Switches store and forward packets generally. Packets are held in fast memory attached to the switch fabric. If you have a lot of things going on within your switch then this intermediate buffer memory gets used up resulting in packet loss.

      You’re probably thinking: but I bought a wire speed switch! In my experience that is somewhat a variable term. If you have streams going from one port to another port and all streams are independent (i.e. port 1 talks to port 2, port 3 to port 4, etc) then you can achieve wire speed switching with cheap switches. If you have multiple network flows into a port then you get a small but significant delay that crosses the whole switch and causes buffer memory to be used up for a tiny period of time. For big enough bursts of 1Gbps traffic you can blow through a 8Mbit buffer pretty fast… Cheaper switches have a slower clocked switch fabric, slower buffer memory and less of it. It all makes it more likely to run out.

      Ethernet flow control smooths things out somewhat but essentially pushes stuff back up to the NIC that’s injecting the packet into the network. You can then use the buffering on the host (or router) to paper over the problem… Pushing that sort of  network to the extreme can get some weird and wonderful effects including crazy latencies. Not all packet loss is bad which is why flow control is generally turned off on enterprise switches.

      Some excellent resources on the subject if you’re interested:  – Network Algorithmics by George Varghese (  – Jim Gettys Bufferbloat crusade (

  • zippy

    Why use ALB/RLB instead of 802.3ad?

  • Richard

    This is a dumb argument. You’re asking people who have been measuring this for their entire career to change everything they know and hold to be true. It’s not a strong enough argument.

    • Actually, this is basic math coupled with what any good engineer should be aware of: the importance of accurate measurements.  If you don’t understand or care about either, then your entire career has been a joke.  No one else’s world has been radically shaken by this insightful, but hardly surprising, blog post.  “Better measurement gives better results” is virtually a tautology.

    • Hi Richard,

      Well the title was aimed to be a little catchy — being a blog post. Really what I am saying is understand what your measurement really is. In most cases Bandwidth per 5 minutes, converted a per second measurement is fine. However, in higher performance transactional workloads it can be problematic.

      The import thing is to understand the data and not take it for granted.


    • You’re really arguing that “we’ve always done it that way” is a valid reason? 

  • Michael S. FIscher

    Does your equipment let you monitor the transmit/receive queue depths?  They are there specifically to queue up packets that are currently being received or transmitted too fast for the hardware to process.  If so, a high discard rate is a sure sign that bursts like this are resulting in discarded packets.

  • gjvc

    No shit.

  • I may be missing something here, but

    The NIC output buffer should never otherflow, as the driver can tell the OS to stop sending packets.

    If the switch is unable to process a packet, why does the switch not just fake a collision so the NIC resends the packet?

    • Anon

      “fake a collision”? The NIC itself resends packets? You have no idea of what you are talking about.

  • Liam N

    So, what does one do to monitor this in the long-term? (Short of running wireshark on every one of our servers..)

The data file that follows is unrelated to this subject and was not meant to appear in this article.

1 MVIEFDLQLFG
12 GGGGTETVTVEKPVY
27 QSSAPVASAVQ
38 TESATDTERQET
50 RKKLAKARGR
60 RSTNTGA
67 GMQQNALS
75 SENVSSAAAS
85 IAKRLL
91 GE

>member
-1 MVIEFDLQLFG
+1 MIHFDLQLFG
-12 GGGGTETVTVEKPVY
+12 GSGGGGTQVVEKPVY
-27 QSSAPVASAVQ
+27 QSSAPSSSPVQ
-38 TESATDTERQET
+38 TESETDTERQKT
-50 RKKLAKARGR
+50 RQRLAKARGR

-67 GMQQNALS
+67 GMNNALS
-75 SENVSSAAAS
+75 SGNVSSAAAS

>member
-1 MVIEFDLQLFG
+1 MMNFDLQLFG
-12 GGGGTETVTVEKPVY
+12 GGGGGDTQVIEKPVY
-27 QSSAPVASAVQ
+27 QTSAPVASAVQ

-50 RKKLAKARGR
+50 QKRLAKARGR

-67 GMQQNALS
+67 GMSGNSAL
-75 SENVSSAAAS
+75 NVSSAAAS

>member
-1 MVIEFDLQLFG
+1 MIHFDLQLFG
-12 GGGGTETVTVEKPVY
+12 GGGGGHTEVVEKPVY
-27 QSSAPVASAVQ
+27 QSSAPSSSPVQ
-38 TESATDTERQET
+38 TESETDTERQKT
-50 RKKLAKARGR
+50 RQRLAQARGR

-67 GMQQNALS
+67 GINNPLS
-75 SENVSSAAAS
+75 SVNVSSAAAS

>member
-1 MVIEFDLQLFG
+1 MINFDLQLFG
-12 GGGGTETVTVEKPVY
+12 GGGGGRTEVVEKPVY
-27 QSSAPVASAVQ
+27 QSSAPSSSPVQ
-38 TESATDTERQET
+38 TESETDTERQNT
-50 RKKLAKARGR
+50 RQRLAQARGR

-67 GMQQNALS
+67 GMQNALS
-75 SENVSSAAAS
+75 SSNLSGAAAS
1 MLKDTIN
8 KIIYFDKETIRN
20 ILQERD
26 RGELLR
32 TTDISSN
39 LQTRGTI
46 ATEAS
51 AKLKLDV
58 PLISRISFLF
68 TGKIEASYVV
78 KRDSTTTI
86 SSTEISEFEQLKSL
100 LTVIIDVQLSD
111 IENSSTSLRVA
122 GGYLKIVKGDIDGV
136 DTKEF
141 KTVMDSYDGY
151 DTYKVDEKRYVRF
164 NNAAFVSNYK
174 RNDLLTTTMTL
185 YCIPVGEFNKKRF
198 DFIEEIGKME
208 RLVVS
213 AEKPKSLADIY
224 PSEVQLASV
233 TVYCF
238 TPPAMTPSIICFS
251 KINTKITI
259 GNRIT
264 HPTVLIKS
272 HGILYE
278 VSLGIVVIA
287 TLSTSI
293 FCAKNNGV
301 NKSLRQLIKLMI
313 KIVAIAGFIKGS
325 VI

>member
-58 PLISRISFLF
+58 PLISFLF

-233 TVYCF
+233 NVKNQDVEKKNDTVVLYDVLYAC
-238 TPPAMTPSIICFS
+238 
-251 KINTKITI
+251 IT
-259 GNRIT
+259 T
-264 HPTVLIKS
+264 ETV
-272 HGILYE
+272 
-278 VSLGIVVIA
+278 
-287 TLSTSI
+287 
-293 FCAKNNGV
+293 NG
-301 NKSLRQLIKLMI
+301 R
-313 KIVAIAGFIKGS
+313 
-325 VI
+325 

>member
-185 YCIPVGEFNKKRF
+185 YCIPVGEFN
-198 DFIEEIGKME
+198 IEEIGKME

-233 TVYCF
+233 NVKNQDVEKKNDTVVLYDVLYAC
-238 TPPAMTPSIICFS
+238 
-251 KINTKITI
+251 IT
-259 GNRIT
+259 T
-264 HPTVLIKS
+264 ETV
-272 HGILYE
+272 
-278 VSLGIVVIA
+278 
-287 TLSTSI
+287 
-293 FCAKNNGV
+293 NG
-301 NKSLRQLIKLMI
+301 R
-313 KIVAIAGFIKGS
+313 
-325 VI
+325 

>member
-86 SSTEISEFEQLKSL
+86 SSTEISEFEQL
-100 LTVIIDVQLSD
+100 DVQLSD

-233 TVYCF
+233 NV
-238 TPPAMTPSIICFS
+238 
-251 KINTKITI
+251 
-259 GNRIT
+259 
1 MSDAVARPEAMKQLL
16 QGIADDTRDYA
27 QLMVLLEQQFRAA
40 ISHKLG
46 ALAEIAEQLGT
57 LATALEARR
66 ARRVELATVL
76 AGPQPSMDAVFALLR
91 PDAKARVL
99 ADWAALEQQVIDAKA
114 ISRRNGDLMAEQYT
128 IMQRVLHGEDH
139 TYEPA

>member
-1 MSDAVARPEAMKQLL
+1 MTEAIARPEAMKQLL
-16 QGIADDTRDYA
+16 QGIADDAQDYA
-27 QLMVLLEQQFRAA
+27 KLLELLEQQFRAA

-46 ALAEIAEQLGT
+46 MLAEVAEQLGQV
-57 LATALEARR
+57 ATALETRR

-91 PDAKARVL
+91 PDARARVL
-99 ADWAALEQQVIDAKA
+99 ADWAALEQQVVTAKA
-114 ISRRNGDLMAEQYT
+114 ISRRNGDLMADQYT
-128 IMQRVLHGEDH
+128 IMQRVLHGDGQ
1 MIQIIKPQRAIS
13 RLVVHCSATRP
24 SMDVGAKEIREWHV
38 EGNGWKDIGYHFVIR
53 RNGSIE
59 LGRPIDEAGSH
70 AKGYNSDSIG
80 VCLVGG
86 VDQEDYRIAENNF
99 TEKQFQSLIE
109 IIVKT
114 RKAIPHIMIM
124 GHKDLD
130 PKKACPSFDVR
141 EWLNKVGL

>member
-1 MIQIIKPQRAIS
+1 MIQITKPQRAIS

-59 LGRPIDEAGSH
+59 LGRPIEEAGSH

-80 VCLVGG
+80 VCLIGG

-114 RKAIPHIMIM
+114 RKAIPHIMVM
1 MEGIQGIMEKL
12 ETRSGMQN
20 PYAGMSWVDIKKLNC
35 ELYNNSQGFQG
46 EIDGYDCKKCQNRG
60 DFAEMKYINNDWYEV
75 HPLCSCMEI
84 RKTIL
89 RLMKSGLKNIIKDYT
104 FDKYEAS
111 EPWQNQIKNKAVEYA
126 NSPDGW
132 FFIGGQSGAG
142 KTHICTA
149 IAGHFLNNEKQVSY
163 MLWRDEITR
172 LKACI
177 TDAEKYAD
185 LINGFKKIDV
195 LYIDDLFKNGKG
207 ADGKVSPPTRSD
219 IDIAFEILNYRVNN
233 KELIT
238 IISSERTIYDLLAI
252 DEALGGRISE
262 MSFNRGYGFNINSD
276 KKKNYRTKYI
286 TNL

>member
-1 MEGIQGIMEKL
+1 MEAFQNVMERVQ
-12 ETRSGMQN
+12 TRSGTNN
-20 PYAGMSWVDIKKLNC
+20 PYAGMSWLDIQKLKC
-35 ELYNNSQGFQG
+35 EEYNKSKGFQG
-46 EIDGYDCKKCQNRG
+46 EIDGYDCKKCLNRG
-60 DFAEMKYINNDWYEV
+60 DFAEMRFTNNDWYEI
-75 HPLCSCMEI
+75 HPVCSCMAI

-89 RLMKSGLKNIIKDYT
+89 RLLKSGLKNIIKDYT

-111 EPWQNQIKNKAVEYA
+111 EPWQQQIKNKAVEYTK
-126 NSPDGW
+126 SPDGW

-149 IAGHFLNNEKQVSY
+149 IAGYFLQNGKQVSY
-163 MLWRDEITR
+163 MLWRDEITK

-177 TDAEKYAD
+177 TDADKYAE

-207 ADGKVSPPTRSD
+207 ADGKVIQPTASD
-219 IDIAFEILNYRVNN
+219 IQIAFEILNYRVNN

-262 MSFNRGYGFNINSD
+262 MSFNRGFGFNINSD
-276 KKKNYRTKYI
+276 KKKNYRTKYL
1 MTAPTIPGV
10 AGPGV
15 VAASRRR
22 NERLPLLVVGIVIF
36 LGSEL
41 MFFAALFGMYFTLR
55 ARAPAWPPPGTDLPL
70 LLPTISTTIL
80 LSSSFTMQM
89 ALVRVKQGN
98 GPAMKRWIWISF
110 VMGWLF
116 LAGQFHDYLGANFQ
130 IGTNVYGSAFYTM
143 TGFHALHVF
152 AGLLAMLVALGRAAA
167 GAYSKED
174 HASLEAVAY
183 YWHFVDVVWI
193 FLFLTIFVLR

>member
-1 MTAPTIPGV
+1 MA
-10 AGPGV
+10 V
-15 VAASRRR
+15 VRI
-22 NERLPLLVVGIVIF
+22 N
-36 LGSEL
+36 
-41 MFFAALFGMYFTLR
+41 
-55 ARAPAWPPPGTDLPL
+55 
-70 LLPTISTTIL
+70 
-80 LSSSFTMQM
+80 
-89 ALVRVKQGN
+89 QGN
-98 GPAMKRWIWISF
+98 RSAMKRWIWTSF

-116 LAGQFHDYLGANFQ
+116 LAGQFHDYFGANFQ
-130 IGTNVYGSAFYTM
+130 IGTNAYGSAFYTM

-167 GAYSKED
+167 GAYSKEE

• Liam: I am planning on scheduling TCP samples. See todays post on high resolution monitoring:

      Basically you have to find what you think is a Representative sample. 

      Also, with micro bursts you should see drops on the  switch interfaces

      • Liam N

        Ah! Cool, i’ll start watching my switchports more closely then 🙂 Though i dont think it will effect us too much… Anyway, i was thinking: a daemon of some sort that extends SNMP, and returns the highest recorded burst over X milliseconds in the last Y minutes..?

        You could tune it for your monitoring system, and it should be easy(ish) to write the daemon.. But as usual i’m sure i’m out of my depth now…


  • Of course, take this to extreme – at any point in time an interface is either 100% busy (transmitting) or 100% idle (not transmitting.) (Just talking about one direction of the full duplex channel.)

    So hitting 1Mbit per millisecond just means you were running at line rate for about 90 packets in a row. (Assuming 1500 byte packets.) i.e. you sent 90 packets without much pause in between. But get to further granularity, and you’ll hit the 1Kbit per microsecond “limit” by sending a single packet.

    Doesn’t mean anything is wrong.

    The fact you are getting discards just means you are exceeding the switches buffer capacity for that port.  But the only way to know if the discards will affect performance is to measure them as a percentage of packets over a longer period (at, we use 1 minute sampling for interfaces, not 5 minute. 5 minutes misses too many short lived peaks.) But seeing discards over a short period – even a “long” short period like a second – doesn’t matter. TCP is designed for discards. Systems like RED and WRED (weighted random early discard) increase line utilization by discarding (in some cases.) Discards that are “pretty frequent” may not matter, either – dropping 10 packets per second over a minute is not great – but if you are sending 1 million packets per second, its not a problem.

    So given you are exceeding the switches buffering for a port short term, IF you decide its a problem (which should be determined by the percentage of discards over a longer period) you can either add more buffering (by adding bonding, as you did) or tune the QoS on the switches. You can easily add more output buffers to the queue on ciscos.

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  • We just ran into the same thing on a cluster that was under heavy load.   After researching it, we found out it is a known issue called the “incast problem”.   One of our engineers blogged about it here:

  • Aries

    Hi Kyle,

    I see your point here. That makes wonder why the server is sending 900 Mbit per half second and 100Mbit per half second. how come it is not sending 1Mbit per millisecond?

    can you advise some ideas?

    thank you,